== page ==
Thankfully, Hurk makes sure you have his gravity belt, a jet pack-like girdle that lets you both ascend and hover, offering a whole host of improved movement options. The verticality of Lost on Mars is fantastic, with many outposts having both underground sections in the form of Arachnid nests, and tall tower like spires I routinely used to escape line of sight. Despite the availability of useable space, the DLC often fails to capitalize on it. I found little reason to ever go into the nests themselves, especially with the queens’ need to chase me, and the over abundance of sand making up their floors. As the death of a queen would clear the area, allowing for normal traversal, I would use that time instead to plumb the depths for hemoleum and items.
When you do have to fight, Lost on Mars offers a range of rad weapons to arm yourself with. All of them work off of energy reserves rather than physical projectiles, so instead of reloading I spent time swapping between weapons. Highlights include the Nut Hugger, a pistol that fires purple balls of energy that can hone in on targets and explode, and Grape Shooter, a rifle that functions as your extra long range sniper equivalent. The reason I mention these two specifically is because everything else feels like garbage to use. Short of hits to their weak spot, a red patch of exposed gill-like skin, the Arachnids don't sell every hit to their bodies, even those from the supposedly high powered shotguns you can aquire. I have never, NEVER, been so disappointed in shooting anything in a game as I was shooting these alien bugs. To make matters worse, when you do face off against other humans, a by-product of the apparently mandatory drug-like hallucinations required in any Far Cry, their bodies disappear in a flash of light, leaving behind no visible sign of even being there.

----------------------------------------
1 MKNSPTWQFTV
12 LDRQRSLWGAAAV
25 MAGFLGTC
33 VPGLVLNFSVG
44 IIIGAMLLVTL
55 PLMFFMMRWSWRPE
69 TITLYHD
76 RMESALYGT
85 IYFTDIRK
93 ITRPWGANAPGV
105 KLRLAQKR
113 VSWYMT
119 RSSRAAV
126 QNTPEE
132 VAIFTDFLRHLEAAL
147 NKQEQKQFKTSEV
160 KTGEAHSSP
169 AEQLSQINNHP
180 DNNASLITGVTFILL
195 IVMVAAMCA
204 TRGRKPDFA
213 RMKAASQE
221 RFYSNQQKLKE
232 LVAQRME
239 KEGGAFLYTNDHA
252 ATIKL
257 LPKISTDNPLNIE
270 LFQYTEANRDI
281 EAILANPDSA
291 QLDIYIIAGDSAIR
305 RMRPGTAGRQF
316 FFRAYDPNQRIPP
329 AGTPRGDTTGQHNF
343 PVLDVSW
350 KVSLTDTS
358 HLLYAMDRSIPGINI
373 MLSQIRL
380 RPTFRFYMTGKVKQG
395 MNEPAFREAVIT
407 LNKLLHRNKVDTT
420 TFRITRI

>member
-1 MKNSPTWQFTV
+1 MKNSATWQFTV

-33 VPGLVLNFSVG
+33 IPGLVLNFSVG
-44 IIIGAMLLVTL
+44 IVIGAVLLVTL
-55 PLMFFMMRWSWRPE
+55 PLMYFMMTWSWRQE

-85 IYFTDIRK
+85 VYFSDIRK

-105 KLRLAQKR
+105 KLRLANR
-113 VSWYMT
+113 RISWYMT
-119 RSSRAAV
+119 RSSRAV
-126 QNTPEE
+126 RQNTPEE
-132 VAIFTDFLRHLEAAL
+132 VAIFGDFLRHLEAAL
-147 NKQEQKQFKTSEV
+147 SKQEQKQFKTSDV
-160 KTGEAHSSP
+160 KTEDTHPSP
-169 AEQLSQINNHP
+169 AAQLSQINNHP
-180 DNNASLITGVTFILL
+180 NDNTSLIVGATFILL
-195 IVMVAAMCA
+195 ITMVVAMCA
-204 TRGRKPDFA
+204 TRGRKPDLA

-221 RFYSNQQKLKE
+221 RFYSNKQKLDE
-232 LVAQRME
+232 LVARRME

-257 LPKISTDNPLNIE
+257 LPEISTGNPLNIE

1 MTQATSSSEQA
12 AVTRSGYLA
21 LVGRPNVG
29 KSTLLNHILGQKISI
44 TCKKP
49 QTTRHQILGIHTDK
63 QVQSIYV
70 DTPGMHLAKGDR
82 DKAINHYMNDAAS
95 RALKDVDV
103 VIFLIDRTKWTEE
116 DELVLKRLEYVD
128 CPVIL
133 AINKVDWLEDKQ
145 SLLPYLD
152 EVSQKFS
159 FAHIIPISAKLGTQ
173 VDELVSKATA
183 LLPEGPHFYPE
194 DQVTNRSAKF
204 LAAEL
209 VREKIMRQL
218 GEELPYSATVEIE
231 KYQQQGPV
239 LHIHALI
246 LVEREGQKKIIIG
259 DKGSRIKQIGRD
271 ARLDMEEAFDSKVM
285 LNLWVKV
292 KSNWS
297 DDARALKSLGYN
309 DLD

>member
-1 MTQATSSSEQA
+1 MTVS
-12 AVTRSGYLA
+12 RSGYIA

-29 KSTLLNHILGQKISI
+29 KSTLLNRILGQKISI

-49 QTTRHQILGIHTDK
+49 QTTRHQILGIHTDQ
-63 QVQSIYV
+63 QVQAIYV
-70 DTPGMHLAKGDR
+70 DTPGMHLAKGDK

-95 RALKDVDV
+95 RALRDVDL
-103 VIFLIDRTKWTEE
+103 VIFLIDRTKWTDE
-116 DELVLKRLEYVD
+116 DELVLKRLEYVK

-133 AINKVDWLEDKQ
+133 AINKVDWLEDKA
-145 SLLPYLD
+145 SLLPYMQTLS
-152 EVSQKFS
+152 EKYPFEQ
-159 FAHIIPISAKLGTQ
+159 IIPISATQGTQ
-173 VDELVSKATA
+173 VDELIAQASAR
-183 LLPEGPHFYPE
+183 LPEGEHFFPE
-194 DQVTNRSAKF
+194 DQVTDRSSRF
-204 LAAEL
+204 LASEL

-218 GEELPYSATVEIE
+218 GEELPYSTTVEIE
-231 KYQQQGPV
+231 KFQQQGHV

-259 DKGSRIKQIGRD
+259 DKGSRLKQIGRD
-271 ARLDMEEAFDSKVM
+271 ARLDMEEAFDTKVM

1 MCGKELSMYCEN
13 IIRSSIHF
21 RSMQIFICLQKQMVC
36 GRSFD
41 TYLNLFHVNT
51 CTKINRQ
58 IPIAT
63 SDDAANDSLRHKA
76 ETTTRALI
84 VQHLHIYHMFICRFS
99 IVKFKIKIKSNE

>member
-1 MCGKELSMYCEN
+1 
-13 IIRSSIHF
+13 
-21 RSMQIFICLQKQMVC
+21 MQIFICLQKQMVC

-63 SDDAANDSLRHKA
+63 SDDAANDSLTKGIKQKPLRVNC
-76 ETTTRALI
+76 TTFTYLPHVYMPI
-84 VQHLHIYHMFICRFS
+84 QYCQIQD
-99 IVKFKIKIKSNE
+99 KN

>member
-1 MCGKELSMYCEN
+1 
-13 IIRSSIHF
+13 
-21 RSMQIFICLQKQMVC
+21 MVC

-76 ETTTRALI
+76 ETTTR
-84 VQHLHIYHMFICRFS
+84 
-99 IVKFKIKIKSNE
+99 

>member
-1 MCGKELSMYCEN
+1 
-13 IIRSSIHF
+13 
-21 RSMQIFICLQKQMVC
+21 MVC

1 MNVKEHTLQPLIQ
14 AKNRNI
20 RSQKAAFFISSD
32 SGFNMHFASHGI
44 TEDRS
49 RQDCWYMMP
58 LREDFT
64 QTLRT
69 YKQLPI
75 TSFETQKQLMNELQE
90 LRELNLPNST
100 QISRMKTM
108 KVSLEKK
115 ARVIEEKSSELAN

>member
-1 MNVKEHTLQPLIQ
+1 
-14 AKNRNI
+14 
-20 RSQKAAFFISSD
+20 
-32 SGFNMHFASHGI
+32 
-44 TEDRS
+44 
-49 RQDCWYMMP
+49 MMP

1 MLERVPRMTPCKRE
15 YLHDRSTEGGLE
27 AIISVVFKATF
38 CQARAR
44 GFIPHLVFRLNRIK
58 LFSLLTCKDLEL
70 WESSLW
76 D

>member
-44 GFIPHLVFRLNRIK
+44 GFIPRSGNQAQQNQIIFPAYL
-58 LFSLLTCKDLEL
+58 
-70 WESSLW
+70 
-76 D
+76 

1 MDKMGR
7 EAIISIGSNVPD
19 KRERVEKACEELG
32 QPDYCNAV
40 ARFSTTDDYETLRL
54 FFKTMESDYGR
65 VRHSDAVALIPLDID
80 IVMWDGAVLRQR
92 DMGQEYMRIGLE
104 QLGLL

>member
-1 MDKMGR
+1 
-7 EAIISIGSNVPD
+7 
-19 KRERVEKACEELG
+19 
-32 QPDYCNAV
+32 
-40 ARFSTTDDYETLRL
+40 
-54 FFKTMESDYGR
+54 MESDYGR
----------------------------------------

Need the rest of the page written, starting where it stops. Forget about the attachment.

Your mileage with the DLC will also depend on your ability to tolerate Hurk and his humor. Much like Tiny Tina in Borderlands, Hurk steps on the gas verbally and doesn't let off until the credits roll, having a story or comment for everything that happens. I happened to enjoy the commentary, as I have a seemingly high tolerance for absolute idiocy as long as the references are timely and the character is consistent. Hats off to Hurk's voice actor Dylan Taylor for providing as a close a performance to Larry the Cable Guy that you can get outside of a Cars movie, and for, almost quite literally, carrying the story on his back. He provides almost all of the spoken dialog, and sells every plot point like his very life is depended on you believing that “nobody could have predicted this.”
That’s kind of the story of Lost on Mars. A pretty standard sci-fi story filled with your standard tropes punches slightly above its weight thanks to a great performance and some okay gameplay. The shooting isn’t anything to write home about, but a few of the weapons provide enough moments that the shortcomings aren’t easy to ignore, but mild enough to put up with. To paraphrase Hurk, sometimes you find yourself somewhere without context and just kind of have to roll with it. When you’re Lost on Mars, it’s really the only way to go.
Reviewer and Editor for Darkstation by day, probably not the best superhero by night. I mean, look at that costume. EEK!